• Averroes says:

        So what?

        Why Iran Should Get the Bomb
        Kenneth L. Waltz
        link to richardsilverstein.com

      • Woody Tanaka says:

        Well, when the israelis agree to give up their weapons, then we can worry about any other nation in the world and their capabilities.

        • Fredblogs says:

          Except that the Israelis aren’t going to give nuclear weapons to terrorists. Iran may. The Israelis aren’t going to nuke the U.S. Iran may. The Israelis aren’t going to use their bombs unless they are under existential threat. Iran may use its bombs offensively.

        • Averroes says:

          Nonsense. You’re an idiot. That is not how things work in international relations, nevermind the rhetoric of Ahmadenijad or Netanyahu. Consider the Soviet Union vs US, or Pakistan vs. India, etc… Even the most conservative thinkers and scholars argued that the Cold War era was extremely stable due to a “balance of power”, or “mutually assured destruction (MAD)”, which is what Kenneth Waltz argues in the article in Foreign Policy Magazine. He’s probably one of if not the most renowned and respected conservative writers/thinkers on foreign policy issues, but at least has the common sense to not swallow the hysterical BS coming out of Washington and Tel Aviv.

        • ToivoS says:

          The Israelis aren’t going to use their bombs unless they are under existential threat.

          That is reassuring. I recall reading from a worried Zionist that Israel is facing an existential threat from Iran and a demographic existential threat from its local Palestinians. Does that mean Israel should do a preemptive nuclear attack against Iran? Against the Palestinians?

        • Woody Tanaka says:

          “Except that the Israelis aren’t going to give nuclear weapons to terrorists.”

          I don’t think that. I don’t think that any country that can authorize some of the nonsense that Mossad has pulled over the years and which attacks neighboring countries at will may very well find a time to give the terrorists of Mossad the bomb. Especially given the fact that no matter what the facts the US (and useful idiots like you) will make excuses for why it couldn’t have been the israelis. Tehran could explode tomorrow and people like you would be claiming it was Botswanna or Saudi Arabia and Foxman would say it’s antisemitic to blame isreal and the dopes in Congress will affirm it and veto anything in the UN about it.

          “Iran may.”

          Given the fact that they would be destroyed if they did, why would they? Oh, that’s right. They’re Muslims, so that must mean they’re CRaaaAAAzy, with death wishes and want to do nothing but have their own children and society blown up.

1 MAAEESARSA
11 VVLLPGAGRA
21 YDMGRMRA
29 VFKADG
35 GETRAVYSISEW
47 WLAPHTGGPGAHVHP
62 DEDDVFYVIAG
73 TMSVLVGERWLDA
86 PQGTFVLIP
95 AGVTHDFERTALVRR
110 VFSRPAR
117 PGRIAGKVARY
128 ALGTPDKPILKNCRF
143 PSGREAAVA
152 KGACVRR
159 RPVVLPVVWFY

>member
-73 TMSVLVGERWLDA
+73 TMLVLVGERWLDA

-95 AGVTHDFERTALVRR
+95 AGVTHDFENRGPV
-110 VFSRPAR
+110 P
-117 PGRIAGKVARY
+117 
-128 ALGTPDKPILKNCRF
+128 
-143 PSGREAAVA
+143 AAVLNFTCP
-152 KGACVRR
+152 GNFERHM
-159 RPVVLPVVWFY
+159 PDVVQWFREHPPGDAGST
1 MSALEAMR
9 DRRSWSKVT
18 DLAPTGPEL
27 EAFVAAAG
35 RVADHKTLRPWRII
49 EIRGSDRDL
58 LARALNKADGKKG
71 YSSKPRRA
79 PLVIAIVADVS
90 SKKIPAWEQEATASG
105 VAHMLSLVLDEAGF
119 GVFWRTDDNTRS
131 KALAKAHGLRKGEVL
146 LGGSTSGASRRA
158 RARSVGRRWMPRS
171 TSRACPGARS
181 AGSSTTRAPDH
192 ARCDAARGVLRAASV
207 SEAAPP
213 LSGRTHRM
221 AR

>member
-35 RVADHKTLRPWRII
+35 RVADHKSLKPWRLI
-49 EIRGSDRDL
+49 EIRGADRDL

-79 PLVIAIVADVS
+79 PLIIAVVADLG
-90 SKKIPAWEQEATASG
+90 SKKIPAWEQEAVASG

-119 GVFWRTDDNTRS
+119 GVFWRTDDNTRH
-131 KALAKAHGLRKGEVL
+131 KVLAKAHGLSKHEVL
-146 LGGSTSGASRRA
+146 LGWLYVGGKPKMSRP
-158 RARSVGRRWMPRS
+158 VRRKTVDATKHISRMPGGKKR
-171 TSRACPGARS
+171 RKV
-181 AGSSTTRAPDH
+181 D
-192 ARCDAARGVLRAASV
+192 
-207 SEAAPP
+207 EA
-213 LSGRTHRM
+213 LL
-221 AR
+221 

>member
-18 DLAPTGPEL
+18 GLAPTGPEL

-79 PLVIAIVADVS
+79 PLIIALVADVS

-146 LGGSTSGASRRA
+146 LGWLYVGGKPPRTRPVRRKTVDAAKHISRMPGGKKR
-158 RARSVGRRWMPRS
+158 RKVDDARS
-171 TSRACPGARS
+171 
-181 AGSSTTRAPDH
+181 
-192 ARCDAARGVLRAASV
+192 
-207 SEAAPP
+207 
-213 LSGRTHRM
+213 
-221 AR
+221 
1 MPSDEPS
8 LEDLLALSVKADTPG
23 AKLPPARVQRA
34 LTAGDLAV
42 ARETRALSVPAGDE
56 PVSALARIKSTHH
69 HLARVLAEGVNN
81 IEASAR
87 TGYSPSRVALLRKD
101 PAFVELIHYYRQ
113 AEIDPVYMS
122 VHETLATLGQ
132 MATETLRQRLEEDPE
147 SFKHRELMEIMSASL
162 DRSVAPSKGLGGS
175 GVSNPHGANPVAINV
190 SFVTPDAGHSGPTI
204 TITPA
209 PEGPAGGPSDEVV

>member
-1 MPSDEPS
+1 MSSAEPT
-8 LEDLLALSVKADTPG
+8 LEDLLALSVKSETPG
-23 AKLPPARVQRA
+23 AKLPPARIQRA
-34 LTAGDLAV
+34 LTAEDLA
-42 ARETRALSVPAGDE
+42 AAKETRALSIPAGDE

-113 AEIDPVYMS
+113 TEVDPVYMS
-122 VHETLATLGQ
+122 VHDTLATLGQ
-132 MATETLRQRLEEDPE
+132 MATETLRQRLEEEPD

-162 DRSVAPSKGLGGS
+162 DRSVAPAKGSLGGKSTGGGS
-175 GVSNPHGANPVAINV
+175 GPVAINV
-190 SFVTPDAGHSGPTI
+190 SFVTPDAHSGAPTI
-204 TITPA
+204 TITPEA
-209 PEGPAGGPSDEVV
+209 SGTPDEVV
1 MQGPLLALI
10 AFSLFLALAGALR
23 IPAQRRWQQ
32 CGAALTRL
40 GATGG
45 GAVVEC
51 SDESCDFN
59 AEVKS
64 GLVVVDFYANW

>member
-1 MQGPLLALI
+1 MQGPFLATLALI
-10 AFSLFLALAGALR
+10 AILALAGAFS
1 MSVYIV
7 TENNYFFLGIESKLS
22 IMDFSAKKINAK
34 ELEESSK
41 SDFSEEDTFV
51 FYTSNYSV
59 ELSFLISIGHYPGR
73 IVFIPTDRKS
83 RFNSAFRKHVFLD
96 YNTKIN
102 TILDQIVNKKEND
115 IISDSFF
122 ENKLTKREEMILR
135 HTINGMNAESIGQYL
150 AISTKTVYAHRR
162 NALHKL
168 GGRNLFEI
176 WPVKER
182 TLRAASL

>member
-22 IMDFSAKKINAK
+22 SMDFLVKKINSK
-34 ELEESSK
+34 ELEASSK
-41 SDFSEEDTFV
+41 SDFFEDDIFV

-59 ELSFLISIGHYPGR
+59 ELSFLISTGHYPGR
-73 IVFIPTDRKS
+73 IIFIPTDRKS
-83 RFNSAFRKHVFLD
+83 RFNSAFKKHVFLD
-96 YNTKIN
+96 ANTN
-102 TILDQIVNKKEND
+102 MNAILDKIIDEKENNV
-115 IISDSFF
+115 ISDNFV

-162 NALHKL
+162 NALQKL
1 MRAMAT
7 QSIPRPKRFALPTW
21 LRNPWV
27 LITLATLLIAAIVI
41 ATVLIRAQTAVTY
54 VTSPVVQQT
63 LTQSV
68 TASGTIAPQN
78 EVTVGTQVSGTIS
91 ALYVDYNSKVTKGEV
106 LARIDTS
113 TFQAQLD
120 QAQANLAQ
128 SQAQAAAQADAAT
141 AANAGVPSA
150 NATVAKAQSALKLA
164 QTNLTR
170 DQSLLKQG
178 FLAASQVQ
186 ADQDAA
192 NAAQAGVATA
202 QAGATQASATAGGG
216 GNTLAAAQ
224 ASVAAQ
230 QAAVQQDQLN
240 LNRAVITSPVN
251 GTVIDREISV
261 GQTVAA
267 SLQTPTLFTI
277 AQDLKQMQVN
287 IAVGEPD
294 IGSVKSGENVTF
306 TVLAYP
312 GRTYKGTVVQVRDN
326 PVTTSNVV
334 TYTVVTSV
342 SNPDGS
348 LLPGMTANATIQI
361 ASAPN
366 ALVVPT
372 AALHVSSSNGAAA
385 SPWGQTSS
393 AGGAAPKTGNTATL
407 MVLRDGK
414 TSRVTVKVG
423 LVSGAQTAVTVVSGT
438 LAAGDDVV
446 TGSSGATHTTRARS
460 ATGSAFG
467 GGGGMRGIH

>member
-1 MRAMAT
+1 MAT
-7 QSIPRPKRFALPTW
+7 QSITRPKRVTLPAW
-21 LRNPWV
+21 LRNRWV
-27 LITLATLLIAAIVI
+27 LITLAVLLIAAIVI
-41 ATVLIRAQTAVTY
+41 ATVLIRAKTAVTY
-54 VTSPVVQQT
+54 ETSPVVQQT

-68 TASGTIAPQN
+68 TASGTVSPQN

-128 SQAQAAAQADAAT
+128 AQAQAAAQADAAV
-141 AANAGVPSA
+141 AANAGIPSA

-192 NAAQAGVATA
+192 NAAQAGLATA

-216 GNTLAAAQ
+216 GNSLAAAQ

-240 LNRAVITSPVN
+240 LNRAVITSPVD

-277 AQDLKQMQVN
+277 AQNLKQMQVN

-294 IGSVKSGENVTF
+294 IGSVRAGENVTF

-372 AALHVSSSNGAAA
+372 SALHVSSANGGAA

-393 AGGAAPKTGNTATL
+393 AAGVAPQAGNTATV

“The Israelis aren’t going to nuke the U.S. Iran may.”

          You need to seek mental health care for your pathological paranoia.

          “The Israelis aren’t going to use their bombs unless they are under existential threat.”

          And then what? The Sampson Option in which they destroy Europe and the Middle East and wipe out humanity because the Jews might have to form a non-racist government? This is your idea of sane?

          “Iran may use its bombs offensively.”

          Given the fact that Iran hasn’t invaded a neighbor in hundreds of years, and irael does every couple of months, I’ll place my bet on israel using it offensively first.

        • santasa says:

          Really !? And you know that from … your confidential source, one with “crystal ball”, who see the future ?!

        • Mooser says:

          “The Israelis aren’t going to use their bombs unless they are under existential threat.”

          That’s a ridiculous, suicidal policy! There’s always an existential threat to Israel, and to the Jews. Israel must, for the sake of themselves and the world’s Jews, bomb everywhere right away. The alternative is just to give up and die!

        • eljay says:

          >> Except that the Israelis aren’t going to give nuclear weapons to terrorists.

          But you don’t actually know that. And, unlike Israel, Iran doesn’t have nukes.

          >> The Israelis aren’t going to nuke the U.S.

          But you don’t actually know that. And, unlike Israel, Iran doesn’t have nukes.

          >> The Israelis aren’t going to use their bombs unless they are under existential threat.